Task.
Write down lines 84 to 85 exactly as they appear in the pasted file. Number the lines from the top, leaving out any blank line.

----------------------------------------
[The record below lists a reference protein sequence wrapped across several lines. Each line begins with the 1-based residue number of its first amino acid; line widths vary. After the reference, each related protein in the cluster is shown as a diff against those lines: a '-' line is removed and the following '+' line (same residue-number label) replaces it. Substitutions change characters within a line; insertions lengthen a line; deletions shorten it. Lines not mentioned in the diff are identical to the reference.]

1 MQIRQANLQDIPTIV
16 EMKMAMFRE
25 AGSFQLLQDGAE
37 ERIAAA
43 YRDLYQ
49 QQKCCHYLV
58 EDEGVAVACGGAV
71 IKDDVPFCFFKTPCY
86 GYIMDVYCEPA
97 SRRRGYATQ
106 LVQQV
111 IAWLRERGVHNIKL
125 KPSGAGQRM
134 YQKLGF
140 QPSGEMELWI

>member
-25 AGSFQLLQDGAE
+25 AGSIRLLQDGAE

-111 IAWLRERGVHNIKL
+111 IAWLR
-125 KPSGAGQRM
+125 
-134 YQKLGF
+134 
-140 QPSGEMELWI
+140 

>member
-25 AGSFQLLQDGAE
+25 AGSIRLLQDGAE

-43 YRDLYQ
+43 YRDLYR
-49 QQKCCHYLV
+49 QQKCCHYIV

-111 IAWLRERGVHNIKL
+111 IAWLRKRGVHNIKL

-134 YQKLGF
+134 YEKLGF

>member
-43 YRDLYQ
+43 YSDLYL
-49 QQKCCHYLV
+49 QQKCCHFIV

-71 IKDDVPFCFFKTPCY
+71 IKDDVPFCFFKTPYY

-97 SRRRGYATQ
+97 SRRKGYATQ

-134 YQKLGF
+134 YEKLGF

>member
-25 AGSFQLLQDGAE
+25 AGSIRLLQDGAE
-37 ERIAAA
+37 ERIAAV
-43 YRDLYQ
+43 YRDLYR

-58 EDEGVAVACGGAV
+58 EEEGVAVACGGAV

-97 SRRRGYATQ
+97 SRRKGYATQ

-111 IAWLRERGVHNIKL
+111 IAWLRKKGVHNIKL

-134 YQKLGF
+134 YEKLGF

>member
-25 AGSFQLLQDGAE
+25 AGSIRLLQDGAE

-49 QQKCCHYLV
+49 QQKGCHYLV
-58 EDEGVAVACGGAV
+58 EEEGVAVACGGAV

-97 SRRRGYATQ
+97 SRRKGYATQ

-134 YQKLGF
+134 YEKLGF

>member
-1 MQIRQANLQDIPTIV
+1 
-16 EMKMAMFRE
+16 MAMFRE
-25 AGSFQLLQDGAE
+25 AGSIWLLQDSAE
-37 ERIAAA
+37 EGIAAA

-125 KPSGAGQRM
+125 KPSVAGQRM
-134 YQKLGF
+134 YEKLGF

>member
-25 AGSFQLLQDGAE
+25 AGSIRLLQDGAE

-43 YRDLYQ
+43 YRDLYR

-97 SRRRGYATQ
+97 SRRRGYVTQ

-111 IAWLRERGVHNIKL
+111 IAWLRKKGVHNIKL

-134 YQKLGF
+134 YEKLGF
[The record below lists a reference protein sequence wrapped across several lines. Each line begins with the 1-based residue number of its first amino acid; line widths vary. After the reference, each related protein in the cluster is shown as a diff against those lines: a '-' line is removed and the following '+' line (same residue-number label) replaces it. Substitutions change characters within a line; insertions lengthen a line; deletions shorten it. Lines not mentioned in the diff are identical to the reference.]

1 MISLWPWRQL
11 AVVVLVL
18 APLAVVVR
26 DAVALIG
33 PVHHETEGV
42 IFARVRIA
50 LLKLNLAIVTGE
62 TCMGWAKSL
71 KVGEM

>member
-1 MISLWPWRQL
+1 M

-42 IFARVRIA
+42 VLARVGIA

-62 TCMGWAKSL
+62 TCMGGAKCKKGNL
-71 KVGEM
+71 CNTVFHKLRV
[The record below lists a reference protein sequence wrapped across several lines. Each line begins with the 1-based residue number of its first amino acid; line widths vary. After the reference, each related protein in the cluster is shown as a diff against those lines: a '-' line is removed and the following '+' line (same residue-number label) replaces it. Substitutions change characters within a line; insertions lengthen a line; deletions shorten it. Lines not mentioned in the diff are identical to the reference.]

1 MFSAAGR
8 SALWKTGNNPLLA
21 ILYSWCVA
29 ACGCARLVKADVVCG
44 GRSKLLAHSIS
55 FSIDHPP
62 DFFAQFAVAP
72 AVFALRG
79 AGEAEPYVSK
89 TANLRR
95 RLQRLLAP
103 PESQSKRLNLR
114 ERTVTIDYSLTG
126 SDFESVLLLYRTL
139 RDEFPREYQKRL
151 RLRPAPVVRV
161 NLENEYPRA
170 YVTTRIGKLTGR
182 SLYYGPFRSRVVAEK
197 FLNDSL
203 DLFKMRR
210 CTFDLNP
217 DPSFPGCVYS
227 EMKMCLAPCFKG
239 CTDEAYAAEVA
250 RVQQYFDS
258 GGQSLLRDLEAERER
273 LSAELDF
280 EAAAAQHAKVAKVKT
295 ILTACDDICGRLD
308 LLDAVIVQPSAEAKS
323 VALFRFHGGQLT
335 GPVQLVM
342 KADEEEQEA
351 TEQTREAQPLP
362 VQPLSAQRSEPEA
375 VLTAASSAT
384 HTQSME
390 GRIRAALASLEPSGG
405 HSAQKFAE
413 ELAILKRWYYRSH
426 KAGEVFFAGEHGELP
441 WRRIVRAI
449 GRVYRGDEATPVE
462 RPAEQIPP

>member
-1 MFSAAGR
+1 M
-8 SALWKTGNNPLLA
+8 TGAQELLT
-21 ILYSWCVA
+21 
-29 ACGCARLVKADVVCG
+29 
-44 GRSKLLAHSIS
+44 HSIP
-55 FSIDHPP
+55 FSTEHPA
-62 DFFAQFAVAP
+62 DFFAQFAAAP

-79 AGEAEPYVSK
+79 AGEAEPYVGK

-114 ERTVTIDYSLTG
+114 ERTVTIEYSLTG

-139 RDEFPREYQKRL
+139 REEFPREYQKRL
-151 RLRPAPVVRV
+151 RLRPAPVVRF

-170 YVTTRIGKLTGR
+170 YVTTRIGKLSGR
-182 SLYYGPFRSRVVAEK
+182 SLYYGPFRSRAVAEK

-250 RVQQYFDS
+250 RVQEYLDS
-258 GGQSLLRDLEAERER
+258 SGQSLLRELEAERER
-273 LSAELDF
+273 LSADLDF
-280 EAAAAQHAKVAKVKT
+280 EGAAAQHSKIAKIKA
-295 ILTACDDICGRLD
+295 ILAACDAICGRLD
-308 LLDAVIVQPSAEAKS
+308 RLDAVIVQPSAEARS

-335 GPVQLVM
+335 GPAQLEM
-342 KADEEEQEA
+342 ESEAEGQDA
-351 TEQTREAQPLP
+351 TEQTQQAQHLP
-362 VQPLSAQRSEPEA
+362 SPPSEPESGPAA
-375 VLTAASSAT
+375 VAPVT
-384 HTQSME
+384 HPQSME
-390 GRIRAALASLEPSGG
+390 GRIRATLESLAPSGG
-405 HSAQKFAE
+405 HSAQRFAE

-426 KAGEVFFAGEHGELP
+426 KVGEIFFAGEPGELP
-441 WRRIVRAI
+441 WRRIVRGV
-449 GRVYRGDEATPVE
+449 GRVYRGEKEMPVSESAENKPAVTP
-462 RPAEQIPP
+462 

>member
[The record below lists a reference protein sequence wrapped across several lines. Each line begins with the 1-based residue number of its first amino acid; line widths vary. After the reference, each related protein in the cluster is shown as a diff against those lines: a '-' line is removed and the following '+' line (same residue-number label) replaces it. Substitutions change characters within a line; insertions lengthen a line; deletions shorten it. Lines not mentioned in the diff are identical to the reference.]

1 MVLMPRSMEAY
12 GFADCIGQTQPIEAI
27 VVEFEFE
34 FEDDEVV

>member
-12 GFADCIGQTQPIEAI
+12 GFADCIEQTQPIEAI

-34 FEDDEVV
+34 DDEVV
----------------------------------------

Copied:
+37 EGIAAA

-125 KPSGAGQRM